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Systemic Reading Invention Understanding the reading process Information from Dr. John Munro Presented by Concetta Cerra.

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Presentation on theme: "Systemic Reading Invention Understanding the reading process Information from Dr. John Munro Presented by Concetta Cerra."— Presentation transcript:


2 Systemic Reading Invention Understanding the reading process Information from Dr. John Munro Presented by Concetta Cerra

3 Models for explaining reading Mature readers create meaning from text by integrating three sources of information; Semantic cues in the text Syntactic cues in the text Graphophonic cues in the text Luke and Freebody {1990} identify four roles that readers implement as text users Code Breaker Uses knowledge of the relationship between spoken sounds and the graphic symbols used to represent those sounds Meaning Maker Uses knowledge of the meaning patterns in written and spoken texts Text user Uses knowledge of the functions of various kinds of literacy Text analyst Uses knowledge of the ways texts represent different points of view Taken from John Munro

4 The model of reading we use The model of reading we use extends this approach. When we read text we Tell ourselves the words and phrases; work at the word level Work out what the sentences mean: work at the sentence level Link the concepts in the text into a network of ideas; work at the conceptual level Link the ideas into a topic we know; work at the topic level Guess at what the writer wants us to believe; work at dispositional level We form an impression of the text by collecting knowledge from each of these information sessions. In addition to a knowledge of written text, we Know how to use this knowledge to achieve our purpose; this is our metacognitive knowledge, what we know about how to manage our reading activity Use our general knowledge; this includes our - oral language knowledge; what words mean and how they are said, how to use grammar - experiential knowledge; our bank of earlier experiences Taken from John Munro

5 Our model of reading Literacy or text knowledgeWord level Sentence level Conceptual level Topic level Dispositional level Metacognitive knowledge General knowledgeOral language Experiential Taken from John Munro

6 What do we know at each level of literacy knowledge? Text knowledge What text looks like Strategies HOW Attitudes WHY What some words look like What some sentence types look like and mean That some concepts are linked with others What ideas are linked into topics That different texts are used for different purposes How to deal with information we don’t recognise or comprehend immediately; we use actions or strategies What are useful things to do Why to do some things Taken from John Munro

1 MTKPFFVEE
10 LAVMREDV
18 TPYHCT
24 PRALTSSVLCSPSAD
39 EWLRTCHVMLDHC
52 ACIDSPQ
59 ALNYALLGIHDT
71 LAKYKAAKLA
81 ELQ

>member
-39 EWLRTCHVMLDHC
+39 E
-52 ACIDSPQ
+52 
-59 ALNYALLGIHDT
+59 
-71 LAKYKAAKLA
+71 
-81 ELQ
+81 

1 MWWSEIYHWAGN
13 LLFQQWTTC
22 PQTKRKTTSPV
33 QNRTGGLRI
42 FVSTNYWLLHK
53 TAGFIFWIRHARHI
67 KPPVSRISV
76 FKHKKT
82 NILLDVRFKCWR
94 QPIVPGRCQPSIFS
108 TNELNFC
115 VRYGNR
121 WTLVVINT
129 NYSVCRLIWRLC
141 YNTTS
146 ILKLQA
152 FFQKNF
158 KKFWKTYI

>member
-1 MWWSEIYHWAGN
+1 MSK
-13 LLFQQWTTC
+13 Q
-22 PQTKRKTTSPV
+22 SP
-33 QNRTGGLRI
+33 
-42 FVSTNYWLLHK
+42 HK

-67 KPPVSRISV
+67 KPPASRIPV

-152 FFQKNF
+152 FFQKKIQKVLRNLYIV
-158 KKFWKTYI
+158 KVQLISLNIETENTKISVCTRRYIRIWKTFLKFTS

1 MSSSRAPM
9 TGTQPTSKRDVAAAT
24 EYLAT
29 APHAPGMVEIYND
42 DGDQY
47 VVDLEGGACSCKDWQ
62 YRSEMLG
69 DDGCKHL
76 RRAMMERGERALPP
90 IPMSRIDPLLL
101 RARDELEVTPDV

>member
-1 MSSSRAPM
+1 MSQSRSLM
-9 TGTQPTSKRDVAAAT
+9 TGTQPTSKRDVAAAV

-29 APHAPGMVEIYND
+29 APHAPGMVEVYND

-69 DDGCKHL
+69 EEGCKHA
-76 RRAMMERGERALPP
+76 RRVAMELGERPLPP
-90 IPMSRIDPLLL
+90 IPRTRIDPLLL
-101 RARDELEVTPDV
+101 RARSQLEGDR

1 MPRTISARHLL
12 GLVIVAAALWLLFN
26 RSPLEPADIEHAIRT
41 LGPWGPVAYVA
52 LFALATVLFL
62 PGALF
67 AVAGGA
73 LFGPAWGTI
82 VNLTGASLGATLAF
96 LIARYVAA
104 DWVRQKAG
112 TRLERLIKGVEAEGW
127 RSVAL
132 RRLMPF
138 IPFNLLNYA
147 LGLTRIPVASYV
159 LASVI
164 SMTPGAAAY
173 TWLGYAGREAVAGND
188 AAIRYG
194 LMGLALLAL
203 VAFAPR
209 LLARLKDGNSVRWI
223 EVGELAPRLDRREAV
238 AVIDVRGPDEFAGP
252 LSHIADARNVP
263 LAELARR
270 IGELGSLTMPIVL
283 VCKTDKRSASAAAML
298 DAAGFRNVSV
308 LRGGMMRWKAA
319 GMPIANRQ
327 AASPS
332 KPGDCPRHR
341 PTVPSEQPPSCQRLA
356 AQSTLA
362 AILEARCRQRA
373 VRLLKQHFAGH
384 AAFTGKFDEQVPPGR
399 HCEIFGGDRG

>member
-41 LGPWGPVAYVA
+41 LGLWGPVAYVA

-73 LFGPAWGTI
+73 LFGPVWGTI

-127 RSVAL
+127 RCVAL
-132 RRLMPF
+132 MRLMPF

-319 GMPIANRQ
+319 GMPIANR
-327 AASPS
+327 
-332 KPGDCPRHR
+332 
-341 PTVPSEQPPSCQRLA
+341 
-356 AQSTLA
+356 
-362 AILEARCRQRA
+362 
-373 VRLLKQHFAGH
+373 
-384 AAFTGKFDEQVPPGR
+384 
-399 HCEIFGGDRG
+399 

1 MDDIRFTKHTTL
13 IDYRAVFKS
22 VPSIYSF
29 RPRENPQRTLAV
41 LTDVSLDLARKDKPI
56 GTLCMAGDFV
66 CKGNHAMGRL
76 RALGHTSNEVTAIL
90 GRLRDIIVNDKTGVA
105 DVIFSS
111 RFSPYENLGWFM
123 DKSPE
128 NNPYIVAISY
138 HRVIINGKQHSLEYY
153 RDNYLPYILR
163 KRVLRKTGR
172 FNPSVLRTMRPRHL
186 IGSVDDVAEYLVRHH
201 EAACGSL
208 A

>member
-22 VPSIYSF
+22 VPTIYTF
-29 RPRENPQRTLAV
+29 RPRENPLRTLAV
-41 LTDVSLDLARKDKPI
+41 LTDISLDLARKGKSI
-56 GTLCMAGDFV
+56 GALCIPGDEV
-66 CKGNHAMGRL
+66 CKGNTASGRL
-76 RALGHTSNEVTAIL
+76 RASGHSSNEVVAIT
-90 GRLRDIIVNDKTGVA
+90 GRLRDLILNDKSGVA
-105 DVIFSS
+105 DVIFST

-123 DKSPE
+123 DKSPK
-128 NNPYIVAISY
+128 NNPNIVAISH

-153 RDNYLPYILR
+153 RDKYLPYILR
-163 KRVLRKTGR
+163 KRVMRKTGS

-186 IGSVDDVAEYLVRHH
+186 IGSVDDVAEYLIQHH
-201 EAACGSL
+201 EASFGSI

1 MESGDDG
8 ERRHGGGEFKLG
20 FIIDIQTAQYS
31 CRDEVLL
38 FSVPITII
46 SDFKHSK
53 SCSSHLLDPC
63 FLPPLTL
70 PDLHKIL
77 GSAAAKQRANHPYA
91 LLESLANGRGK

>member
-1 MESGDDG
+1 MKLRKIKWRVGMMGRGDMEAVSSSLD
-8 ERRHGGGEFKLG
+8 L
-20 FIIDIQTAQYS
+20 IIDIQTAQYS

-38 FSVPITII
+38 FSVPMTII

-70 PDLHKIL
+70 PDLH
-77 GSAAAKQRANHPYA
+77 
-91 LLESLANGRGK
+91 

7 An integrated model of reading knowledge Levels of textKnowledge of text features; The ‘what’, conventions of writing Reading strategies; The ‘how to’, What reader knows about how to … Value each level; How readers value … WordWord bankWork out new wordsWorking out words SentenceSentence formsMake sense of sentencesUnderstanding sentences ConceptualLinks between conceptsLink the concepts in textReading ‘between the lines’ TopicHow concepts are linked into topics Work out and use topic of a text to link concepts Using the topic of the text DispositionThe purpose for writing and reading Recognise, use intended purpose of text Knowing why the text was written Self – management What the readers know about how to manage and direct their reading Existing knowledge Oral languageExperiential Taken from John Munro

8 Word level We have a ‘word bank’ or lexicon. Each word we can read is in three forms: Written spellingOrthographic pathcat SaidPhonological path/kat/ MeansContext meaning pathdrinks milk We use some parts of words to read others Word reading patterns Some words we read automatically Some words we use rules to work out We know the value of doing these things Word level reading strategies Match text word directly with stored letter cluster knowledge Segment words into functional units, convert letter clusters to sounds and blends Make analogy with words they know Use the meanings of words that occur with it and the context in which it is used Taken from John Munro